Finding the right roadmap can be tricky as it depends on your product, your team, and who is going to be viewing your roadmap. To simplify things, here’s an overview of the different types of product roadmap, and some guidance on how to select the right one for your team.

What is a product roadmap?

A product roadmap is a written or visual guide to your product strategy, including stages and goals in your product’s development. A roadmap can be useful in understanding how your short-term goals align with your long-term goals and can be used to show the product strategy to a variety of stakeholders.

Types of product roadmap

Before you can choose which product roadmap is right for your team it might be useful to know what your options are! This section will discuss a few different types of product roadmaps to help you understand your choices.

Feature-driven roadmaps

Feature-driven product roadmaps focus on the release schedule for new features. These types of roadmaps involve outlining what features will be created and in what order well ahead of time. This can help you to understand how different features work together to help create value for your user.

Some benefits of feature-driven roadmaps are:

  • Creates a clear connection between features.
  • Easy to see the workflow.

Theme-based roadmaps

Want to base your roadmap on high-level strategic goals? Try the theme-based roadmap style. These roadmaps start with an overarching theme, then they are split into subsets called epics. Epics can also be split into stories to further break down the theme.

Theme-based roadmaps can help your team stay aware of business goals and strategy while still being able to break up and see their day-to-day workload.

Benefits of theme-based roadmaps include:

  • Easy to stay connected with large goals while doing the day-to-day tasks.
  • Less technical stakeholders can still understand.

Outcome-driven product roadmaps

An outcome-driven roadmap focuses on the results produced rather than the product features themselves. This would look like linking what the release does to how it helps the user experience or product goals.

Focusing on the outcome instead of the feature means that you can more easily adjust what the feature looks like based on the goal/outcome rather than vice versa.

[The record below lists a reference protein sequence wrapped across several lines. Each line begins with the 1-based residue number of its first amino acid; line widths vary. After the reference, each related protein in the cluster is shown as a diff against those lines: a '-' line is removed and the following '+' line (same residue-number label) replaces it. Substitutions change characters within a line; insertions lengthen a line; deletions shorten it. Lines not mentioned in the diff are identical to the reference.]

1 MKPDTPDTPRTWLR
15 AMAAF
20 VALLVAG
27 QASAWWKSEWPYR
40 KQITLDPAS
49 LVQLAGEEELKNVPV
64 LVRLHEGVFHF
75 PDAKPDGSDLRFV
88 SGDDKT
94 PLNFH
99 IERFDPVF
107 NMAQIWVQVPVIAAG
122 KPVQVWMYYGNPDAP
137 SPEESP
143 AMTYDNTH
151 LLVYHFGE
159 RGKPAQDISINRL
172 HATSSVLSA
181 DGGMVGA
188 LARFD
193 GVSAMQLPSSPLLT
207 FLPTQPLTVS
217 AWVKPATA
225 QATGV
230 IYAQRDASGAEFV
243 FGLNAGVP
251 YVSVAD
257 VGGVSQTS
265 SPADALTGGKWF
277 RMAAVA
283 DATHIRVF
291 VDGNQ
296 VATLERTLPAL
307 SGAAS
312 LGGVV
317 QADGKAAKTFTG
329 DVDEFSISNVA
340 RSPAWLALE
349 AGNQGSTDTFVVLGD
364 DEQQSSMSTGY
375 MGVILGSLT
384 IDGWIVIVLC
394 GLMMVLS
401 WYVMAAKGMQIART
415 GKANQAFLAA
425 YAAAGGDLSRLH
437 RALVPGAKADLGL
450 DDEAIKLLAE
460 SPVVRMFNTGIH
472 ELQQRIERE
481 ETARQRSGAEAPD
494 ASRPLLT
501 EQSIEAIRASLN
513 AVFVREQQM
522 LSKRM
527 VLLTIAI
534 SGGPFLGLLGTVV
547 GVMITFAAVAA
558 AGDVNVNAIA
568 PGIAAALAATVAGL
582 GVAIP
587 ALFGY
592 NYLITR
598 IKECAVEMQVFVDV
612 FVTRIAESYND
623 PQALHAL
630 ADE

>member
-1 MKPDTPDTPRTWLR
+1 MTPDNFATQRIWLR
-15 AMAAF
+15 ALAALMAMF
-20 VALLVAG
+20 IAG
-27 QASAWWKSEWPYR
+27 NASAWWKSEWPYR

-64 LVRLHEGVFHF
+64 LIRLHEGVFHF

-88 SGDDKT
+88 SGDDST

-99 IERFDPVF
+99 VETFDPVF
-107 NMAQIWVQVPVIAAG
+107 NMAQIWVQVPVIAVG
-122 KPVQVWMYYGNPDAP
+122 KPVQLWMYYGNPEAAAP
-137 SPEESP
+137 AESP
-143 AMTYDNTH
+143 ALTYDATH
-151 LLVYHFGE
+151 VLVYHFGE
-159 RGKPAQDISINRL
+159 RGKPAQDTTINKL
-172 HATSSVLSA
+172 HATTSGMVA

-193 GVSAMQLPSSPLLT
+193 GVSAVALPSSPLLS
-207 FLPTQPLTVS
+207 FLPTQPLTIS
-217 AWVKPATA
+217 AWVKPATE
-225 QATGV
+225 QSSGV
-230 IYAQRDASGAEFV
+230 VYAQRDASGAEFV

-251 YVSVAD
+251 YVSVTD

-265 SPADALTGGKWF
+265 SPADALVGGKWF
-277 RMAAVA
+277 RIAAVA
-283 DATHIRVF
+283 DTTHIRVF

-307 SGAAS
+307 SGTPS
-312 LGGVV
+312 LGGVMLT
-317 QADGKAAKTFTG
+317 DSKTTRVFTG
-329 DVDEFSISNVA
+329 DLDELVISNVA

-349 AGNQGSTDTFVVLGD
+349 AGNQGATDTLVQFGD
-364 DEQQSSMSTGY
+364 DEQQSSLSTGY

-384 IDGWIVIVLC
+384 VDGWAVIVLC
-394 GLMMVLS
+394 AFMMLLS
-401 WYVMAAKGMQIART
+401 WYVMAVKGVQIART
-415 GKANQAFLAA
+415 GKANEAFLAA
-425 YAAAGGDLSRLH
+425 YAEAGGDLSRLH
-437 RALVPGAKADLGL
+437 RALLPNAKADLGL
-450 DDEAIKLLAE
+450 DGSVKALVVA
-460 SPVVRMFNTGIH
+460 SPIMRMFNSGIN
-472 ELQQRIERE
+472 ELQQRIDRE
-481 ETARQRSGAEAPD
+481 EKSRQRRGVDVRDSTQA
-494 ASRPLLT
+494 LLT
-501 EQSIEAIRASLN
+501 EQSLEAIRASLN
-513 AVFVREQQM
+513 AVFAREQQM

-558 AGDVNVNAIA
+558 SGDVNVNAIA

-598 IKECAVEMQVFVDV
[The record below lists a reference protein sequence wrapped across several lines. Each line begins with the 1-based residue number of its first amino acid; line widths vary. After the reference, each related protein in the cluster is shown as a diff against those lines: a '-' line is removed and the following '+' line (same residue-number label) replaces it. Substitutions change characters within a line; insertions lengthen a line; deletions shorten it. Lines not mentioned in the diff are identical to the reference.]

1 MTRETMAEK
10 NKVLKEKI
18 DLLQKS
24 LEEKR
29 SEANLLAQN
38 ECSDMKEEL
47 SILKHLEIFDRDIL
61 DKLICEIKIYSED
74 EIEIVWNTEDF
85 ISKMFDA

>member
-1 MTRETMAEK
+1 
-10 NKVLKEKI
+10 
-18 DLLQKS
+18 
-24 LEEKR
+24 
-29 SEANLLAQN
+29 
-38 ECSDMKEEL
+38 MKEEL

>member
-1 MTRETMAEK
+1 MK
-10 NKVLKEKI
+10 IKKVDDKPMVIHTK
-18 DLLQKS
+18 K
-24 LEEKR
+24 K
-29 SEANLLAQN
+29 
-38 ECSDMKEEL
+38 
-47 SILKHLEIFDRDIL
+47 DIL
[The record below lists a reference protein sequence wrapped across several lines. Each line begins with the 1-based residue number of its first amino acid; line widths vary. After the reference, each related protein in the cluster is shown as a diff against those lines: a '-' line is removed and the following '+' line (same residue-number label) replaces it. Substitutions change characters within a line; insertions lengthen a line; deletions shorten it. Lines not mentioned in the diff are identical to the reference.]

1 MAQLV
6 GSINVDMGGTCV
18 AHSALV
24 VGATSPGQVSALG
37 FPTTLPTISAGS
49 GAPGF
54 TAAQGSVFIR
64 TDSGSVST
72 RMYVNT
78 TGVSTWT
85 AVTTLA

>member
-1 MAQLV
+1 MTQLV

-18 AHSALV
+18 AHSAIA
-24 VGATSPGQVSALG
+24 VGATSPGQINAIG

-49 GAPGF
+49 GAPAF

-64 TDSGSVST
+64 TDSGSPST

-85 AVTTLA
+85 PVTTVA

A few benefits of outcome-driven roadmaps include:

  • More flexible than feature-based roadmap.
  • Focuses on results and customer needs rather than features.


The now-next-later roadmap style helps you to plan for the future while keeping current tasks visible. Prioritizing is also super simple with this roadmap - is it urgent? Do it now, is it needed but in a few months? Do it next, is it a long-term goal? Do it later. This roadmap is also super easy to adjust if your goals or priorities change.

Some pros of now-next-later roadmaps are:

  • Simple to understand and shows clearly how small tasks link up to future goals.
  • Allows easy prioritization.

Agile roadmap

Some product management teams may already be using some agile methodologies, so why not consider an agile roadmap? This style of roadmap plans out tasks in sprints and marks out how long each sprint will be.

The key benefits of agile roadmaps are:

  • Matches up into agile methodology workflows.
  • Focuses on the day-to-day while still connecting goals.

Which product roadmap is right for your team?


The age of your product may help to determine which type of roadmap you should use. For example, newer products tend to benefit from more flexible roadmaps such as an outcome-driven or now-next-later method. It is less clear what newer products will need in the future so a flexible roadmap can help. Whereas a more mature product may benefit from the structure of a feature-based roadmap since it is easier to predict changes made to the product.

The industry your product lives in may also affect what type of product roadmap you want to use. In a volatile market where there’s frequent technological change a more flexible product roadmap may be better suited (for example outcome-driven). Or in a more stable market, a feature-based roadmap may be a better bet for structuring your plans.


Your team's workflow is another factor to consider when trying to decide on a product roadmap. If your team is already using agile methodologies a sprint-based agile roadmap may be the best way to clearly show your goals and your sprints in one place.

If your team works best seeing all of the feature releases in one place and how the features work together - a feature roadmap might be the best option. However, if your team likes to be aware of the major goals while also keeping track of small actions the outcome-based, now-next-later or theme-based roadmaps can provide this for your team.


Depending on the stakeholders viewing your roadmap you may want to avoid certain ones. For example, when sharing a roadmap with a less technical audience you may want to avoid some styles (for example the agile roadmap) as this may be too technical. A better-suited roadmap may be the now-next-later method as this clearly shows the priorities in the short, medium, and long-term.


It can be tricky to work out how to structure your roadmap - but hopefully, this short guide has helped clear it up. Remember to consider your product, team, and audience before deciding on a structure. And if you still can’t decide you could always make a few versions to ensure all the stakeholders are happy!

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